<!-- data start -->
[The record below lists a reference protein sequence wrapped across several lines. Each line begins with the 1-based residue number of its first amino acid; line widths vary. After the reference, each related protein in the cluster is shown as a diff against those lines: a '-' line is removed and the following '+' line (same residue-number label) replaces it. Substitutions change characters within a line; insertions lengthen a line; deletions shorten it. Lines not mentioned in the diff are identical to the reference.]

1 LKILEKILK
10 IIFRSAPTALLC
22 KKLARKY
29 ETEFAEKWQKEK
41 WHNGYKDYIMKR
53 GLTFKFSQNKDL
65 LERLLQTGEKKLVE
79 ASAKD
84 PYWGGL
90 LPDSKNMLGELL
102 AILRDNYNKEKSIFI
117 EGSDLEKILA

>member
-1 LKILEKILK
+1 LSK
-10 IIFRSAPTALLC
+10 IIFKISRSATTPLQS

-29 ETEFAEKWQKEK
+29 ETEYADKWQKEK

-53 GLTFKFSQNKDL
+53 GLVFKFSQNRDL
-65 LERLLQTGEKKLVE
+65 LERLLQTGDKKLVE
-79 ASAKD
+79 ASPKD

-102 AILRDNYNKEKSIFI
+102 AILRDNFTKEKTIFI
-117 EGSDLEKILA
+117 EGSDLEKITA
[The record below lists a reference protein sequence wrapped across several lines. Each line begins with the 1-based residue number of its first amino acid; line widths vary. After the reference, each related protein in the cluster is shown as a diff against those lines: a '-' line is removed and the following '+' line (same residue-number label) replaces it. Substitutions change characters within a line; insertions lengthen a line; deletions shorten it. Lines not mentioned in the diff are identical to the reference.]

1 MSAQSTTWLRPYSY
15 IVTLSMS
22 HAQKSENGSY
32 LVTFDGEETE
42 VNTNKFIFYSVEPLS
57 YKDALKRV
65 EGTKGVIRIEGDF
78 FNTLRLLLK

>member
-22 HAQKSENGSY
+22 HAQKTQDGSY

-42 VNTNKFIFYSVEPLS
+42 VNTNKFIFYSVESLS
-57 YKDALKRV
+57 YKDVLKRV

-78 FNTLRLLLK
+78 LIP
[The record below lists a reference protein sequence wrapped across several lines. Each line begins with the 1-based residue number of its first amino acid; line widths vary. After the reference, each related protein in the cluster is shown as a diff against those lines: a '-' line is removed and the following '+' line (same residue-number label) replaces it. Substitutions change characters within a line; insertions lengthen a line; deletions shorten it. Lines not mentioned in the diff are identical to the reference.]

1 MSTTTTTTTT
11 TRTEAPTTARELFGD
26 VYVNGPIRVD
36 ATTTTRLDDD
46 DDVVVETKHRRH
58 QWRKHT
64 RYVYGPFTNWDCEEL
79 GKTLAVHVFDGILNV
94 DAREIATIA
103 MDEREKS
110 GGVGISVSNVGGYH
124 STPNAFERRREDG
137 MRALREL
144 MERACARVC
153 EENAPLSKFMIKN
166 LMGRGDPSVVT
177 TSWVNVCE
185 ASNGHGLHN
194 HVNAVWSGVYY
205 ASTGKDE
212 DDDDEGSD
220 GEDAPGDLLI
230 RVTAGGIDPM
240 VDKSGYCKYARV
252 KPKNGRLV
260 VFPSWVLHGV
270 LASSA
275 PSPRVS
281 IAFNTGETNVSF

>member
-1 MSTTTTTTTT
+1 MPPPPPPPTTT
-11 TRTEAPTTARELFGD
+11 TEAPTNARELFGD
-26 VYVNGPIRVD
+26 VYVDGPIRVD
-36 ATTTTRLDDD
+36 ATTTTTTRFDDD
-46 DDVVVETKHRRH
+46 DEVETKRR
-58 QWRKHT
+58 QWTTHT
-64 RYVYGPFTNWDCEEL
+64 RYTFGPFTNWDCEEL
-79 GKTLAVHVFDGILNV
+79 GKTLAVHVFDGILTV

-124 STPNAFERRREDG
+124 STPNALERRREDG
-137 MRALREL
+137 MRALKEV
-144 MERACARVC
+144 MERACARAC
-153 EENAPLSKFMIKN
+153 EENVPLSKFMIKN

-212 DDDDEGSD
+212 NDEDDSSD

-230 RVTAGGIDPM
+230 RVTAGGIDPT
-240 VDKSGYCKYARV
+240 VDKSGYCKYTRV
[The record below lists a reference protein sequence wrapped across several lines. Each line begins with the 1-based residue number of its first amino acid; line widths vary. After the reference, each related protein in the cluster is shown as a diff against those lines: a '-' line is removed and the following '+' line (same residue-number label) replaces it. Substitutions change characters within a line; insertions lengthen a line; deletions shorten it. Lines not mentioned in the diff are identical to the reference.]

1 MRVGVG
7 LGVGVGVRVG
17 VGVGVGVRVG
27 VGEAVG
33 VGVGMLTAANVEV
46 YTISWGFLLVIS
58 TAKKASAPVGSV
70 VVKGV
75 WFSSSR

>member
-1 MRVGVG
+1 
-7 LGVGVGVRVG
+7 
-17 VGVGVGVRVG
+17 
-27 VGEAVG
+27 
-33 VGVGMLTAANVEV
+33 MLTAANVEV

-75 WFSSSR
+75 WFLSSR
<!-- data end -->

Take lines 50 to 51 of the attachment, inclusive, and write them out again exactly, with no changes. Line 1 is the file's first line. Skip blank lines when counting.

1 MSTTTTTTTT
11 TRTEAPTTARELFGD